- The Washington Times - Monday, February 5, 2001

One of my mentors as a journalist was Fred Friendly, who worked with Edward R. Murrow at CBS-TV in the conviction that a primary function of television is to educate. And in the process of education, it could also entertain. In his later years, Friendly did just that on public television through a series "The Constitution: A Delicate Balance," on which Supreme Court justices, journalists, defense lawyers and prosecutors argued vigorously about the meaning and applications of the Constitution. Why doesn't PBS continue that series regularly?

In the Fred Friendly tradition, Ken Burns has educated and entertained millions of people with his documentaries on the Civil War, baseball, and, most recently a 10-part series called "Jazz," all on public television. This is the first time a comprehensive view of America's gift to the world has been presented on television.

The series, in which Mr. Burns tells the story of jazz as it evolved throughout our country's history, is riveting. "Jazz" will be repeated on television from time to time, and is likely to be distributed in Europe. This music has become a common language everywhere. One of the hottest jazz recordings I've heard was by a band in Siberia. What is most important, however, is that the Ken Burns organization, with the support of General Motors, is providing a curriculum based on the series to schools throughout the country lesson plans, videos and CDs so that American youngsters will no longer be culturally disadvantaged. Most students, while versed in rap and current rock, know little or nothing of Louis Armstrong, Duke Ellington, Charlie Parker, John Coltrane and other seminal contributors to the life force that is jazz.

One mistake in the lesson plans distributed to schools is the suggestion to make jazz the focus of Black History Month across the curriculum in the schools. The music and biographies of the creators of jazz, and the social and historical contexts of their lives, should be a basic part of American history. As should that other distinctive American contribution to the world, country music. Jazz and country music are inextricably interrelated. Willie Nelson, Merle Haggard and Bob Wills' Western swing band, for example, also have deep roots in jazz.

The Ken Burns series has been sharply criticized by some of the more insular jazz critics and by a few musicians for what was left out. I, too, have a list of jazz players including the always overlooked women instrumentalists who have been a vital part of the music that I would have included. But to show an encyclopedic array would diminish the potential audience to the already converted.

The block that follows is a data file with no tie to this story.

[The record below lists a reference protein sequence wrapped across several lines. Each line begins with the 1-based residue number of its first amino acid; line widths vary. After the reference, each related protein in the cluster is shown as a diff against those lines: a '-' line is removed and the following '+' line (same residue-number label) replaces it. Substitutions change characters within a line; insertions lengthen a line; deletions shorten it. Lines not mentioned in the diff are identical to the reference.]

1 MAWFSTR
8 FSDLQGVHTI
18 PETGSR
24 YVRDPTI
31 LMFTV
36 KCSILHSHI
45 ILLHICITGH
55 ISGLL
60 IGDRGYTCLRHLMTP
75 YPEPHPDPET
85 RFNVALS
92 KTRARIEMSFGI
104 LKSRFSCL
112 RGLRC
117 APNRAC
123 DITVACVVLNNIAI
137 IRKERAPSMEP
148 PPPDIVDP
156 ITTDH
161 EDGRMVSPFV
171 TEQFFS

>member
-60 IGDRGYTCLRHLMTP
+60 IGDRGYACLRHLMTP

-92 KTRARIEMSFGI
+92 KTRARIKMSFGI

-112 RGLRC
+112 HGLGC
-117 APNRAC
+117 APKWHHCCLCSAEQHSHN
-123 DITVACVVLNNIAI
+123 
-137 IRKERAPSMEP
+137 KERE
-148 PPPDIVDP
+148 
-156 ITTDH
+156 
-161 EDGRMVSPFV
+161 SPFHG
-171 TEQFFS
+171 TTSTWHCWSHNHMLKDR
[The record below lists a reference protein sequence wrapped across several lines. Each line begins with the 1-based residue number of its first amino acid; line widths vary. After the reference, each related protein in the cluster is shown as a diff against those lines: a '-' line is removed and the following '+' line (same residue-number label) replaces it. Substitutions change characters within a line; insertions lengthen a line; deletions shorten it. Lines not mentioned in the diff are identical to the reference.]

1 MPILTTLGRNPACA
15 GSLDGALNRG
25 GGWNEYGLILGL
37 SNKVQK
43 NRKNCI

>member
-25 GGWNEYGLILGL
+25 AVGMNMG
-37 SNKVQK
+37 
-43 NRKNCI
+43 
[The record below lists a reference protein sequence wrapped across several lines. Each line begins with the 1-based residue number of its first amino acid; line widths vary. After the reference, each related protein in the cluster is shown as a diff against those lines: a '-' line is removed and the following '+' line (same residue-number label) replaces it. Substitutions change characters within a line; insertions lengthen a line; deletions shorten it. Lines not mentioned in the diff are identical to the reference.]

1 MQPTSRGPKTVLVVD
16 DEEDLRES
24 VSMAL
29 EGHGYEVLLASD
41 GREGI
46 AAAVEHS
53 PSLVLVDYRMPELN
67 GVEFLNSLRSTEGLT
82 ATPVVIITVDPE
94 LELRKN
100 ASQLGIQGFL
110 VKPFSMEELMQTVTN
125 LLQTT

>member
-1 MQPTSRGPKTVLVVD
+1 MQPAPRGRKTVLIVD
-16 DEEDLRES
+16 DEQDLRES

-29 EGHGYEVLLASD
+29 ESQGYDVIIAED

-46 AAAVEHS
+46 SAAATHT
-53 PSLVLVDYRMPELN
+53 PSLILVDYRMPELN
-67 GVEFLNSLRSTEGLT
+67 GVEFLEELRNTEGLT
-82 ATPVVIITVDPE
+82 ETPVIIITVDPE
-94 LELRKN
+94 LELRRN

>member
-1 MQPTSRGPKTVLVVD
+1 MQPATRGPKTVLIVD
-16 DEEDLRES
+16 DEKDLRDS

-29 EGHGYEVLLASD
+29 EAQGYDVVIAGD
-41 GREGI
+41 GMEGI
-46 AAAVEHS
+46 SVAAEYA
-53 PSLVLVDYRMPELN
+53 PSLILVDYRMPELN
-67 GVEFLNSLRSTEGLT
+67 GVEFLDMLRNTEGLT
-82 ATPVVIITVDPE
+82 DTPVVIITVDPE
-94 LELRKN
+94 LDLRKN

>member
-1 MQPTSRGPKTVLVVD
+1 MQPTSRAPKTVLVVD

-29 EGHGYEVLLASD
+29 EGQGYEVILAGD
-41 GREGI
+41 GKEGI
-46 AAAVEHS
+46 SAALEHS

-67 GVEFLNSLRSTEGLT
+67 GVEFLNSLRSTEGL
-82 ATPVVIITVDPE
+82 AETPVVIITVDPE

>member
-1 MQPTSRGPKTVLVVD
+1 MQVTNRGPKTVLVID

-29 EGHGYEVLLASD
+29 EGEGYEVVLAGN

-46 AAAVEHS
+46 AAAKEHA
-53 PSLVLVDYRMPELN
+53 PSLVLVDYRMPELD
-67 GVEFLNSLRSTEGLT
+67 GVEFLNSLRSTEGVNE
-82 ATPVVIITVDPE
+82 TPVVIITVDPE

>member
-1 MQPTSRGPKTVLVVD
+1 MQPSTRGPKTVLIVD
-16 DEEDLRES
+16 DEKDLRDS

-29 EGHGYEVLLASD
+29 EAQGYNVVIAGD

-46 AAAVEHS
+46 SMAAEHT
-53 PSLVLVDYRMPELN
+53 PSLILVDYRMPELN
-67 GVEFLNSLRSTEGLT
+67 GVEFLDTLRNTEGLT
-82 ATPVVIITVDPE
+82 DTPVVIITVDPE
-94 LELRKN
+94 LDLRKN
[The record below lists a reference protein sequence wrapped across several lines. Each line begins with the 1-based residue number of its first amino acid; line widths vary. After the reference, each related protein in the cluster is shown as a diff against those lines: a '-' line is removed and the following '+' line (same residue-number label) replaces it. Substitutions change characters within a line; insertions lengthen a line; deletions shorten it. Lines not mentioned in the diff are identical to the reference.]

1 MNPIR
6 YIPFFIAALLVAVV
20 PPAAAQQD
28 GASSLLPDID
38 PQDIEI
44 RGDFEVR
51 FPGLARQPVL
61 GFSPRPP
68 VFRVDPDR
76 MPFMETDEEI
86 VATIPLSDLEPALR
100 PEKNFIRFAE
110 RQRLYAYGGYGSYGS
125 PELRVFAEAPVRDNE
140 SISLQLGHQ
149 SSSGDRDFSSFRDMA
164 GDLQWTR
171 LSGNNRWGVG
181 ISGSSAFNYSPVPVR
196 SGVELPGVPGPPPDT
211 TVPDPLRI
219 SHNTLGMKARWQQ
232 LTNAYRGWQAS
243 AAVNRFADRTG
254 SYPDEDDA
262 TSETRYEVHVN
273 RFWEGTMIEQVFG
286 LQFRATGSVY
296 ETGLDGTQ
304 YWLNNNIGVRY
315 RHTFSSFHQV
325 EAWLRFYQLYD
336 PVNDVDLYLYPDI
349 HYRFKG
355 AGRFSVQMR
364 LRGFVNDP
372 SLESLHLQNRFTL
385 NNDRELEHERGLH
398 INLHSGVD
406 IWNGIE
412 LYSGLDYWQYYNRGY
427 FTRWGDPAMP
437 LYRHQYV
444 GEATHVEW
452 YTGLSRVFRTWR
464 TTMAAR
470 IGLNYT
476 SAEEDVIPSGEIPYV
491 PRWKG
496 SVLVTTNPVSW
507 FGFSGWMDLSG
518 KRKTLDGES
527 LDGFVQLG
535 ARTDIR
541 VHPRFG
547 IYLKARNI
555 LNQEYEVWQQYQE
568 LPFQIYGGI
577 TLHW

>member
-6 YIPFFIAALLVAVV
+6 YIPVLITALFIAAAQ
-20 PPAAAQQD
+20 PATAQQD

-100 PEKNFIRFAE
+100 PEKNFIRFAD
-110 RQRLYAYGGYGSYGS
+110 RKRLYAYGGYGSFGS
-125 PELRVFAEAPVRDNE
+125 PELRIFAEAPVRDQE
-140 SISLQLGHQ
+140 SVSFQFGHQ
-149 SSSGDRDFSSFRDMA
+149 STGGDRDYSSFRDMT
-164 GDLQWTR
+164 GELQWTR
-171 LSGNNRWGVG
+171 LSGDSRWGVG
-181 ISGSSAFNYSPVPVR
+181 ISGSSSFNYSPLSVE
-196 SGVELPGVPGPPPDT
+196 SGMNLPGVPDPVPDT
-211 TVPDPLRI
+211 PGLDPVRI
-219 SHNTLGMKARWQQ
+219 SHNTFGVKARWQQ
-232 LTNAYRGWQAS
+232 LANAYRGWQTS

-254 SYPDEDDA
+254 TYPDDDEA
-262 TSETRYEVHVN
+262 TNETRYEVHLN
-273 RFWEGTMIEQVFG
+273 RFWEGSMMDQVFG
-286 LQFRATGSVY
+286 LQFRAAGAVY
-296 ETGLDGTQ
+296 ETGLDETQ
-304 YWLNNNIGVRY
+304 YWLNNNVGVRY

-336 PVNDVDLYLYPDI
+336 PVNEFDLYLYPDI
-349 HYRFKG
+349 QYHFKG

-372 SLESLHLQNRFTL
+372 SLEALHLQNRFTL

When jazz musicians compliment one of their colleagues, they say that he or she knows how to tell a story. So does Ken Burns. He is able to tell the story of jazz by focusing primarily though by no means exclusively on the key musicians who shaped the music. Among them were the larger-than-life figures of Armstrong, Ellington, Count Basie, Lester Young, Charlie Parker and Dizzy Gillespie.

I was interviewed for the series and am on camera briefly. From the knowledgeable questions of the interviewer, I quickly knew how much research went into this undertaking. My only complaint about the series is that Mr. Burns rushed through the last 30 years much too quickly.

The 10 episodes are available on PBS Home Video, and there is a valuable illustrated book, "Jazz: A History of America's Music," by Ken Burns and Geoffrey C. Ward (Knopf, 2000). Mr. Ward also collaborated with Mr. Burns on the Civil War and Baseball television series. I also strongly recommend the five-CD set, "Ken Burns' `Jazz' " (Columbia/Legacy), which is a remarkably wide-ranging collection of vital performances by the musicians featured in the television series, and by other musicians.

Meanwhile, as I have reported in the Wall Street Journal, all the fifth-graders in the public schools of Sarasota, for the first time in the nation, are learning a version of American history that includes the history of jazz. Much of the credit for bringing this about belongs to 83-year-old Floridian Lucy White, who grew up listening to jazz in Harlem and helped bring it into the schools so that it will be handed down to the next generation.

"I didn't want it to be part only of black history," she told me. "It should not be separated from the rest of the American story."

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